A number of “significant and challenging events”, including an unsuccessful brassicas joint venture, contributed to a near £7m loss by grower Produce World during the 18 months to 23 December 2016.
EBITDA for the accounting period - which was extended to 18 months to allow Produce World to change its year end to December - fell to a loss of £6.8m, according to the grower’s latest accounts, while turnover grew from £189.6m for the 12 months to 26 June 2015, to £206.6m for the 18 months to 23 December 2016.
Produce World announced it was entering a joint venture with Lincolnshire Field Products to grow brassicas in the autumn of 2014. However, the tie-up struggled, with “forecast synergies” failing to materialise, and the grower sold its share to LFP in June 2016.
Exiting the joint venture was described as “costly” in terms of financial outlay and management time, while the business also faced challenges in its potatoes and root veg businesses.
Profit was affected by high potato prices on several potato crops due to poor yields and higher demand - which the grower was “unable to pass on to our customers”.
Meanwhile, the roots category also faced difficulties, as Produce World worked to integrate the recently acquired Fenmarc business, while also contesting with a fall in yields caused by a willow aphid infestation.
This, along with weakened pricing in the supermarkets, saw Produce World’s margin fall from 18.3% in the previous accounting period to 15.1%.
However, the grower would return to profitability in 2017, said chairman William Burgess, with EBITDA expected to top £7m for the financial year after “decisive action” in restructuring the business. Management and key functions now operated at site level, reflecting the needs of each site and category, while the Burgess family had also returned to the day-to-day management of the business.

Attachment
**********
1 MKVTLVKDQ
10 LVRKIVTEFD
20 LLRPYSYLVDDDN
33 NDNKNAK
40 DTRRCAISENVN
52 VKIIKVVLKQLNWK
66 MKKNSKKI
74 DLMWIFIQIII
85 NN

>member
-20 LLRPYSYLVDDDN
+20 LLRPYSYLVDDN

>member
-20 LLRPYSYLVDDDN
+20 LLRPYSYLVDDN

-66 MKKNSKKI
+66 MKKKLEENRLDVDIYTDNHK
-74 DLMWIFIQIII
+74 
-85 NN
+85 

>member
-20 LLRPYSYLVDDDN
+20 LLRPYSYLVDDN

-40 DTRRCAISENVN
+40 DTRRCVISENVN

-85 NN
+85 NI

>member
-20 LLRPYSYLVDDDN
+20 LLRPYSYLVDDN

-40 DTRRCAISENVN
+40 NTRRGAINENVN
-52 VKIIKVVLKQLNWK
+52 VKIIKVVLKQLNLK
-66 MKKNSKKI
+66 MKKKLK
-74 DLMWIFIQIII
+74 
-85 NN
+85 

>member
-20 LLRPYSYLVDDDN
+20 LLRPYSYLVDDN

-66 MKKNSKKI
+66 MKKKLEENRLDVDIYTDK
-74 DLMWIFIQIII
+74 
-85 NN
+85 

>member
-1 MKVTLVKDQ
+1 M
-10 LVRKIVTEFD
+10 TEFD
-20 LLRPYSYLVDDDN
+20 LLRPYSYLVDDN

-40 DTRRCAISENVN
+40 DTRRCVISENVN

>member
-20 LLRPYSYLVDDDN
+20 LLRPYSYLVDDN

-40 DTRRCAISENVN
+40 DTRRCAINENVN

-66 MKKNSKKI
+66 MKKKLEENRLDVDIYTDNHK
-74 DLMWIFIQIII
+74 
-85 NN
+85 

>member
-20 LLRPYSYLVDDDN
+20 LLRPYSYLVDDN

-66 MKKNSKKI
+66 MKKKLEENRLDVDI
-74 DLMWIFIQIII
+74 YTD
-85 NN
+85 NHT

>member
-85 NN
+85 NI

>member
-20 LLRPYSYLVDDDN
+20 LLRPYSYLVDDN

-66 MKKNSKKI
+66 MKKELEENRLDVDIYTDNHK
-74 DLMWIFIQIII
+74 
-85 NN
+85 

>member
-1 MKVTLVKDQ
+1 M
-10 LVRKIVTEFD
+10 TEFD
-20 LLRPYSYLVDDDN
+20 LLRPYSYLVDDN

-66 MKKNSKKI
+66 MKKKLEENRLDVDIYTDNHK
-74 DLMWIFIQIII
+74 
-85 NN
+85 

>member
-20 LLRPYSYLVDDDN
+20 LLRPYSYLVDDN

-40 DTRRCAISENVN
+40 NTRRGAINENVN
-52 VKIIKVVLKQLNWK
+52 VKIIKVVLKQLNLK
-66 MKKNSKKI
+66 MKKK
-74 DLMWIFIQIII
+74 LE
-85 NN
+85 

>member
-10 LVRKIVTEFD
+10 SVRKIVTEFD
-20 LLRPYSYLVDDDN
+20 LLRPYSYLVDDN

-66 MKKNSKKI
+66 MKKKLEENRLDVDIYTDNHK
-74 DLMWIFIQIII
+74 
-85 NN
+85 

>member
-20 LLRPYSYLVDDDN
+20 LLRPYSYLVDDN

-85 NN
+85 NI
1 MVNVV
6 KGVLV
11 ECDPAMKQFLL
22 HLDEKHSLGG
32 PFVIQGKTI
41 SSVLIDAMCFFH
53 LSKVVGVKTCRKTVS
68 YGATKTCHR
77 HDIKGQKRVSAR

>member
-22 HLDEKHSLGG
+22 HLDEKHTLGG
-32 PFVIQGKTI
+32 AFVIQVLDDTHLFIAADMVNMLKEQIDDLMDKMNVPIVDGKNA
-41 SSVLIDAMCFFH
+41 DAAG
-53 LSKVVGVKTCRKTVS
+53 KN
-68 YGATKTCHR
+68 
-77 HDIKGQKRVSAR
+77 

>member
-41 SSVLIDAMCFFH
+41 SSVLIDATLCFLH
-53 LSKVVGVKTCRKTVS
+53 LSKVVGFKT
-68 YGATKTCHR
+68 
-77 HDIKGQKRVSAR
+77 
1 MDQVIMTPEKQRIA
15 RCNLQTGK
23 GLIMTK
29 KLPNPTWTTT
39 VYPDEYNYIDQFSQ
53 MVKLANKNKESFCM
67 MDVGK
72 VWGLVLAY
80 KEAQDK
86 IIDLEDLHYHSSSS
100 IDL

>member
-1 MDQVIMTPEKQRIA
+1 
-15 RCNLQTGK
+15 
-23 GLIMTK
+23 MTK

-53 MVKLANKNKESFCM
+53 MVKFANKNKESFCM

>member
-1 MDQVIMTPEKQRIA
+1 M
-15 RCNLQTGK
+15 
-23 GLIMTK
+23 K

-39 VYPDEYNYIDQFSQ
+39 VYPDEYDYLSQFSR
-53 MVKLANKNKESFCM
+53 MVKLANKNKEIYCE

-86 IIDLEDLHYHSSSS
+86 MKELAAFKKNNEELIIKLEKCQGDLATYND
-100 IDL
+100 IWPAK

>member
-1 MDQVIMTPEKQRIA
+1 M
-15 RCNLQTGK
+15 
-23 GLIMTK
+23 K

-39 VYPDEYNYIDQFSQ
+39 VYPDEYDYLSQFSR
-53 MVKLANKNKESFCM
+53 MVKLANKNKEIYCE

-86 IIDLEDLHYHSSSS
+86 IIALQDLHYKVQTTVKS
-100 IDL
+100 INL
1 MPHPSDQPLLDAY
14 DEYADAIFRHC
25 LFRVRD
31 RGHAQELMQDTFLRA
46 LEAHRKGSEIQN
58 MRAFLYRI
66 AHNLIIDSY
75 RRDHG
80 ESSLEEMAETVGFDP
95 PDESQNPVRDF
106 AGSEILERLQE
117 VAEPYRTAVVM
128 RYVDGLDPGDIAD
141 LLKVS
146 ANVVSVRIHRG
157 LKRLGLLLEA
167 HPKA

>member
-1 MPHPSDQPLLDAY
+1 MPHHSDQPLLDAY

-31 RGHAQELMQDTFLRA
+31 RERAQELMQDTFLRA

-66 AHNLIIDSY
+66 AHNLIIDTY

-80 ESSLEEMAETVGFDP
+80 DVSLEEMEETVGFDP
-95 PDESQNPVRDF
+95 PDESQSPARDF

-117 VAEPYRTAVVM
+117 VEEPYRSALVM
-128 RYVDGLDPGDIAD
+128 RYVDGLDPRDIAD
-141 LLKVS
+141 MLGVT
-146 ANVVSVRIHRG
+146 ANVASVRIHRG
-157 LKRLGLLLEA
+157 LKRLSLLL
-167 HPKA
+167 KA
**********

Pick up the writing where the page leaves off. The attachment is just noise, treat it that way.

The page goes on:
Costs had also been substantially reduced in all areas across the business, Burgess added, while there had been considerable investment in automation, particularly at Produce World’s Isleham site - which was now one of the most modern facilities in the UK for processing and packaging root veg.
“This investment has increased efficiency and improved productivity, and will help to future-proof the business against issues such as reduced labour availability and the effects of the living wage,” he said.
“We also believe that the restructuring of the company into discrete business units has already made us more responsive to changes in the marketplace, and to the needs of our customers.”
The business hoped to continue reducing its debt in 2017 through the ongoing disposal of surplus properties at Butterwick and Swinderby, plus other development opportunities.
“We are now a fit and lean business, focused on our core areas and ready to confront the challenges of this brutally competitive marketplace,” Burgess said.